Learning how to play the guitar is a skill you’ll have fun with for the rest of your life. But like any kind of skill, it’s going to take a lot of time and practice, so always be patient. There are no shortcuts. Every iconic guitar player there ever was started from the beginning, just like you. So, here’s a guide for all beginners out there.
Step 1: Pick A Guitar
To play the guitar, of course, you’ll need to have one. Before you visit sites like yourguitarsage.com beginner guitar lessons, you first need to browse the Internet or visit several music stores to find the right guitar for you.
There’s no easy kind of guitar to play, so your best bet is to play the one you’re most interested in. Here are two types of guitars you can start with:
- Acoustic – Acoustic guitars are made of wood, with heavy gauge strings and thick necks and bodies. You can play it without using amplifiers to produce sound. If you only have a budget for one piece of musical instrument, then this is for you.
- Electric – Physically, it’s easier to play an electric guitar because it has a thinner neck and smaller body. It has light gauge strings, which means you won’t have to press your fingers down too hard. However, you need to buy an amplifier for the guitar to produce sound.
You can also consider the option of buying second-hand guitars if your budget is limited. Just make sure you thoroughly check the whole instrument before purchasing. Because it’s been used before, you’ll also have to take extra steps to keep your guitar in good shape.
Step 2: Know The Strings
A guitar has six strings, and you need to familiarize yourself with the letters and numbers assigned to each one. The strings are E, A, D, B, G, E from thickest to thinnest. An excellent way to remember the arrangement of the letters is by using acronyms like Eddie Ate Dynamite Good Bye Eddie, or Every Adult Dog Barks Growls Eats.
The corresponding numbers are 6, 5, 4, 3, 2, 1. It might be confusing for beginners why the numbers are in reverse, but you’ll learn it soon enough. When you hold your guitar, the topmost string is 6 while the lowest string is 1. This is useful knowledge to remember so you can follow chord charts easily.
Step 3: Tune The Guitar
Anyone who wants to learn the guitar must also know how to properly tune it, and you’ll be doing this a lot while you’re learning to play. If you want to play the right notes, make it a point to always tune your guitar before using it, especially if you’re a beginner. Here’s how:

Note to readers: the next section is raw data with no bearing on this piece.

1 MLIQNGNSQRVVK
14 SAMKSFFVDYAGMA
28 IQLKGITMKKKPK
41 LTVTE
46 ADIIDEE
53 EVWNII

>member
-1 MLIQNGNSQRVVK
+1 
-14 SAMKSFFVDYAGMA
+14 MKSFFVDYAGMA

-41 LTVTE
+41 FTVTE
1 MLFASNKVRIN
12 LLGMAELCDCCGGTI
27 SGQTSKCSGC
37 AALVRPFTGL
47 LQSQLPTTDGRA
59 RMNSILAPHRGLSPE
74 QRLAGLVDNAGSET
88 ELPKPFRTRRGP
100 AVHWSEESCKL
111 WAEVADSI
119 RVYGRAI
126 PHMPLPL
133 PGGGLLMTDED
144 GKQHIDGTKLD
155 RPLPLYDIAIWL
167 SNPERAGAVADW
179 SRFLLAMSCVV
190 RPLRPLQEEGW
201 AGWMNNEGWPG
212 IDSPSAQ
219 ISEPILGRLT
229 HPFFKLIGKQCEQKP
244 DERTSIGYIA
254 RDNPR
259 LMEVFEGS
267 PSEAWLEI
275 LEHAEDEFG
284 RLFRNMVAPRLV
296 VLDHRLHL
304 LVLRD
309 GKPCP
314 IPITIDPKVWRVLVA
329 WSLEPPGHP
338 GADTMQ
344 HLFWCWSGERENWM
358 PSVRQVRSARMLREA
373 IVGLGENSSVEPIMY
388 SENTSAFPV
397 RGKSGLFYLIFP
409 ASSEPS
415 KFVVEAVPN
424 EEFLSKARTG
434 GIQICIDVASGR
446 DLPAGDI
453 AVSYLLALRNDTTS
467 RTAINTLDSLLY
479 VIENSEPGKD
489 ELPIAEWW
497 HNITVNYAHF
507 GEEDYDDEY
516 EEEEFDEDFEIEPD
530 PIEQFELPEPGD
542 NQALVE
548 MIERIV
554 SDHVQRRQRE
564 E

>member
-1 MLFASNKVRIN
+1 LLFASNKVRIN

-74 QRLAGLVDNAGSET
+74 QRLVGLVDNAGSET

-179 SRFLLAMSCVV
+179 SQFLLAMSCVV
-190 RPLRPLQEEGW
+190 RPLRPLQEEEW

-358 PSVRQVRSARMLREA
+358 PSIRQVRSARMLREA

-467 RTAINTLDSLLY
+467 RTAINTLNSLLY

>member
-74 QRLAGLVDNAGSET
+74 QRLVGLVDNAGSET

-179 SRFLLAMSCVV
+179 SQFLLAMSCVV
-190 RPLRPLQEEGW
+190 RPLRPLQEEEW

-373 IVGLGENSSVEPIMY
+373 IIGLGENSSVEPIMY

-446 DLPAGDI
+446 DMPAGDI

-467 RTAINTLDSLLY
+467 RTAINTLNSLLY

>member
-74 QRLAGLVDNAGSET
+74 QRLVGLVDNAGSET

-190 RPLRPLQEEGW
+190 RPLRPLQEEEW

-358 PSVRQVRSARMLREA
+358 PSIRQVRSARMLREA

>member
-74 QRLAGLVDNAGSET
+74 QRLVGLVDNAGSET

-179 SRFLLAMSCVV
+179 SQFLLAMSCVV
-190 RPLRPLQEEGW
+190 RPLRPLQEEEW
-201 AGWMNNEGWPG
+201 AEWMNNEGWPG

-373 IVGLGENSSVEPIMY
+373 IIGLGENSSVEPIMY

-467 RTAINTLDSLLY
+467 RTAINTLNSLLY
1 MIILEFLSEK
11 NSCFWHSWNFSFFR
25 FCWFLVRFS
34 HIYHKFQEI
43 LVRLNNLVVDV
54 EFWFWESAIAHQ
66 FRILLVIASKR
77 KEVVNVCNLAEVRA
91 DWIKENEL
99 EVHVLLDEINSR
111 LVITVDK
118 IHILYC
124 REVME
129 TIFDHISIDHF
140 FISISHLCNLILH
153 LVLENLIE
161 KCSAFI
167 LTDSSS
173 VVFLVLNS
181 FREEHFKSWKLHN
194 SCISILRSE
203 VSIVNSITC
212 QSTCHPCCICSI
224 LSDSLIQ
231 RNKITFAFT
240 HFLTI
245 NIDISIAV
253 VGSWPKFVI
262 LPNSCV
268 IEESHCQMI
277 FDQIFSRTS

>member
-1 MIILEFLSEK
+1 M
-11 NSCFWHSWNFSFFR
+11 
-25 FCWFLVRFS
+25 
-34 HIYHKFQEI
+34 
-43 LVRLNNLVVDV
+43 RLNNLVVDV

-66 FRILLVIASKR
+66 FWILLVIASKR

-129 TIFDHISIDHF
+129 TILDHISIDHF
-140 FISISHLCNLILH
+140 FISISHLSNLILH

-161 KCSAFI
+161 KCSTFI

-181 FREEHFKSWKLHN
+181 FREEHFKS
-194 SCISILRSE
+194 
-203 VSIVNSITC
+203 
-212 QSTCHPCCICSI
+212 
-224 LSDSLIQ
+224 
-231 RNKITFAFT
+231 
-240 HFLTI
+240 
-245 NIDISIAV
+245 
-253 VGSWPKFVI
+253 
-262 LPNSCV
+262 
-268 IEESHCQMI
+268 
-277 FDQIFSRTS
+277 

- By Ear – This might be difficult to do at first, especially for beginners, as there are no hard and fast rules for tuning your guitar by ear. But with a little patience and a lot of practice, you’ll be able to achieve this without stressing yourself out too much.
- Using Tuners – Many kinds of tuners can help you tune your guitar. You can purchase chromatic tuners or even download an app, while some guitars already have built-in ones. You can use those as a guide to slowly help you learn the appropriate tunes for each string so you can eventually master how to tune your guitar by ear.
Step 4: Learn The Basic Chords
When it comes to learning anything, take baby steps. Avoid the temptation of jumping into advanced songs while you’re still learning the basics. Don’t rush your progress by skipping to advanced techniques. Learn basic guitar chords first like C, D, G, E minor, and A minor, then move on to the barre chords, which are usually difficult for beginners.
Step 5: Practice Some Songs
There are plenty of songs that use basic guitar chords throughout their entirety. You may want to
look up those kinds of songs first, such as “Knockin’ On Heaven’s Door” by Bob Dylan and “The Lazy Song” by Bruno Mars. Pick a song that you like so you’re motivated to learn how to play it. Practice those easy songs using basic guitar chords until you’re able to get a hang of them.
Be prepared to practice different sets of chords and strumming patterns for every song you want to learn. It’s going to take a lot of effort, but nobody can turn into a master guitar player overnight. Build a routine and practice every day, but also remember to have fun while you’re doing it. In no time, you’ll be playing more complicated songs and learning more advanced